Three more die from covid-19 in state’s long term facilities

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Three more residents die from covid-19 bringing the states tally to 7 deaths of those in state run facilities throughout Delaware.

New Castle (DE): The Department of Health and Social Services (DHSS) announced Saturday that three more people have died from coronavirus disease 2019 (COVID-19) who were residents or patients at its 24/7 facilities.

“Two residents of Delaware Hospital for the Chronically Ill (DHCI) in Smyrna and a patient at Delaware Psychiatric Center (DPC) have died from COVID-19. Their deaths bring the total of residents or patients from DHSS’ 24/7 facilities who have died to seven.”, said Jill Fredel, spokeswoman for the Department of Health. “The additional deaths from DHCI involved a 53-year-old female resident who died April 24 and a 49-year-old female resident who died April 29. Both died at a Kent County hospital. The additional death at DPC involved a 64-year-old male patient who died April 23 at a New Castle County hospital.”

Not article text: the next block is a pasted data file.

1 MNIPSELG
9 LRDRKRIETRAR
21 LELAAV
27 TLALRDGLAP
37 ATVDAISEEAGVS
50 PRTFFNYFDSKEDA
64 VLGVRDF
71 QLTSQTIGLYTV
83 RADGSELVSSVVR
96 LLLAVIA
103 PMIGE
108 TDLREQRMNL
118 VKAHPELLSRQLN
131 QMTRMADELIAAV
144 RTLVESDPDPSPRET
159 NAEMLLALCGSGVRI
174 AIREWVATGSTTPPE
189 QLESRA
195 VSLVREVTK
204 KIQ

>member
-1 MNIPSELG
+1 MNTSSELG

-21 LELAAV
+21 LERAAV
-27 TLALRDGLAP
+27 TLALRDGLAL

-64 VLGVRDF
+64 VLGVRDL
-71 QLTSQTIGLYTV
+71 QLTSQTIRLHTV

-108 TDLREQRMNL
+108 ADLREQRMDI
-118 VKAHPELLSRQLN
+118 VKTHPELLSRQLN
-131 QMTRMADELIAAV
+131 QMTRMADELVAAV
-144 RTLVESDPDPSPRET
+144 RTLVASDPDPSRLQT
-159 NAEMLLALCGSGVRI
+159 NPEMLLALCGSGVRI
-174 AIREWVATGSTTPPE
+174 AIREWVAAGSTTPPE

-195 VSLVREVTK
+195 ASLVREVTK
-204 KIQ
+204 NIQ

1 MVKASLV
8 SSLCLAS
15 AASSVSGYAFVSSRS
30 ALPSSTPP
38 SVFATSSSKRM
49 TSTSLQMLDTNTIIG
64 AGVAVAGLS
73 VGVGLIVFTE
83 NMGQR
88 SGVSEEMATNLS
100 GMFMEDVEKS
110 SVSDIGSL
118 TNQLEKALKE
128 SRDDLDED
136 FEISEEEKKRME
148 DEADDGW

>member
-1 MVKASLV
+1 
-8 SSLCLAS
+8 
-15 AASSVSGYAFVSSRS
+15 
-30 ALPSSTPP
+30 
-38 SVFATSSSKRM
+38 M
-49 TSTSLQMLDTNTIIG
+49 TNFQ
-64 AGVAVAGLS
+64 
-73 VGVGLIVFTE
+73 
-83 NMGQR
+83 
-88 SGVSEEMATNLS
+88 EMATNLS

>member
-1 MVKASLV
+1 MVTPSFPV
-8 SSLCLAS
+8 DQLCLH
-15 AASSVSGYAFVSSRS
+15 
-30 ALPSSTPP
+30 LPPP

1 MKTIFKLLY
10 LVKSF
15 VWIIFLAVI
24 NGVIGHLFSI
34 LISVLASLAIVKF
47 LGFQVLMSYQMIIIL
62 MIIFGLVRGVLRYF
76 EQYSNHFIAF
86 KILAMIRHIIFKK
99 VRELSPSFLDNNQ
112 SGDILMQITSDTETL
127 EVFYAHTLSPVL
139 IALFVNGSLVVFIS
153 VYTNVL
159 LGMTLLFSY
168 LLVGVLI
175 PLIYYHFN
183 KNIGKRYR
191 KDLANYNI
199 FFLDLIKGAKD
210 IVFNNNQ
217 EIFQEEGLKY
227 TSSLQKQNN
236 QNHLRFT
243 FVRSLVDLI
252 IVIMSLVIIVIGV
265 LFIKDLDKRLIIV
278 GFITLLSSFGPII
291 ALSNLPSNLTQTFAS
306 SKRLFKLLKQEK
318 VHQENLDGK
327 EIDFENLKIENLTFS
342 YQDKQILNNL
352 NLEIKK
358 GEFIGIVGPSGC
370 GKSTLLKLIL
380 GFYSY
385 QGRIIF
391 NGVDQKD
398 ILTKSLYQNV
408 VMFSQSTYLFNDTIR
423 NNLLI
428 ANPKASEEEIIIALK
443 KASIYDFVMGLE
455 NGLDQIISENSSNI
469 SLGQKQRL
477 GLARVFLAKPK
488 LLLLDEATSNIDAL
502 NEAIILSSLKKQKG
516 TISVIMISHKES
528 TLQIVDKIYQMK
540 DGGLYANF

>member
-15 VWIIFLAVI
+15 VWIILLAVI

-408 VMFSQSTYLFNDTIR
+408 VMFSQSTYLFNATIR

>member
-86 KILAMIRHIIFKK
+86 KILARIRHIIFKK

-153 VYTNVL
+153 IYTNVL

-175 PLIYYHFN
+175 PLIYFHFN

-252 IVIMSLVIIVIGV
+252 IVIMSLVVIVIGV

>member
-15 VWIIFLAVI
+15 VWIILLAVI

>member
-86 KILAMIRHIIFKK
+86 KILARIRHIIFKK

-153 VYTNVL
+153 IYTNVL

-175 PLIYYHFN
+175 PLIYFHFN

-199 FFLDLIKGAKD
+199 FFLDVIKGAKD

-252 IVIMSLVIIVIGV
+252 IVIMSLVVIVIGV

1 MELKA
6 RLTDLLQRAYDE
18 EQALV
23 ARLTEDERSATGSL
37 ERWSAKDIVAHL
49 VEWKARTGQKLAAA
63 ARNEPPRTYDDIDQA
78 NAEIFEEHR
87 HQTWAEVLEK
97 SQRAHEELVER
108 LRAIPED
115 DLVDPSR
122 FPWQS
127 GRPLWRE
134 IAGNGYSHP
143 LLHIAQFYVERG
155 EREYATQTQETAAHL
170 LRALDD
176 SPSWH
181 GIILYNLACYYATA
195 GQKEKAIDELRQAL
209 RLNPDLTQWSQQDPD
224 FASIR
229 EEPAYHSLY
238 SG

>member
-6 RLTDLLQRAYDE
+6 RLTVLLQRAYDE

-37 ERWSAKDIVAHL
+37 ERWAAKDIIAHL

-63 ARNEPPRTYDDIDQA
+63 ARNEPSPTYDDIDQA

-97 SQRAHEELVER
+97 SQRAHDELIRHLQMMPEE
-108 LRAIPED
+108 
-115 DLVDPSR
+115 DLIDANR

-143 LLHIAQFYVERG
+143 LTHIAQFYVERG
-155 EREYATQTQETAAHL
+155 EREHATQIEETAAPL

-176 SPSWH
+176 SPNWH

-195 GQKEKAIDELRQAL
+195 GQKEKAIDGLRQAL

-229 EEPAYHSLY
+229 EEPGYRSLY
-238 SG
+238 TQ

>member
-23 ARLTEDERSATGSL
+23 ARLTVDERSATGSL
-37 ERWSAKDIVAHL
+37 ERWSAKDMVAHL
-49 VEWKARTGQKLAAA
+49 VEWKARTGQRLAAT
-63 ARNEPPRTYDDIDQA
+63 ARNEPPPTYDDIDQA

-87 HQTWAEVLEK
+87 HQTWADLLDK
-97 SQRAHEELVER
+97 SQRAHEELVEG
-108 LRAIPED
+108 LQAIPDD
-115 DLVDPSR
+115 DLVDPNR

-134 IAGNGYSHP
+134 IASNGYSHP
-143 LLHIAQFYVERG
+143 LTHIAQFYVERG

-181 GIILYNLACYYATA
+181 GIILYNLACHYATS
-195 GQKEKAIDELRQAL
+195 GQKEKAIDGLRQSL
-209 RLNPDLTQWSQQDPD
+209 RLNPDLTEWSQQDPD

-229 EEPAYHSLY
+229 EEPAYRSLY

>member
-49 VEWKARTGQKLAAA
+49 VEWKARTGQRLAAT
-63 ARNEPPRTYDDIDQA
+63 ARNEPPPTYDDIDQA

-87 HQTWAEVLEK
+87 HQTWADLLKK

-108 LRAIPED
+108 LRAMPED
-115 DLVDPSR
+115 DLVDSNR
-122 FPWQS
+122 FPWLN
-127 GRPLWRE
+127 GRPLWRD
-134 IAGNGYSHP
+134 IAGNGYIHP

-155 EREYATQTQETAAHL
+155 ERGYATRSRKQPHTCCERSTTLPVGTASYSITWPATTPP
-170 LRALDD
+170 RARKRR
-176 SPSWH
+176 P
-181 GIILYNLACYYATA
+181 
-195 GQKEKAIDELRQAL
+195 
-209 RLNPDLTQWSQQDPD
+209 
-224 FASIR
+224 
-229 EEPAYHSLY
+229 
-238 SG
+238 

The previous deaths involved two female residents of Delaware Hospital for the Chronically Ill, a female patient at Delaware Psychiatric Center and a male resident of Governor Bacon Health Center in Delaware City., Fredel said.

“Our hearts break for the families of the residents from Delaware Hospital for the Chronically Ill and the patient from Delaware Psychiatric Center who have passed away,” said DHSS Secretary Dr. Kara Odom Walker, a practicing family physician. “These losses have had a tremendous impact on the staffs of our facilities, too, and I want to honor their selfless dedication and commitment in serving the individuals in our care. Across our state, our thoughts and prayers also go out to all of the families who have lost loved ones to COVID-19, including those in long-term care facilities.”

DHSS’ Division of Health Care Quality (DHCQ) is working with DHSS’ 24/7 facilities and private long-term care and other licensed facilities in the state to verify that there are strong screening, infection control and isolation measure in place at each facility, and if, not, to assist them in implementing stronger protocols. In addition, DHSS staff from the State Health Operations Center in Smyrna are working daily with the long-term facilities to make sure their staffing, personal protective equipment (PPE) and testing needs are met.


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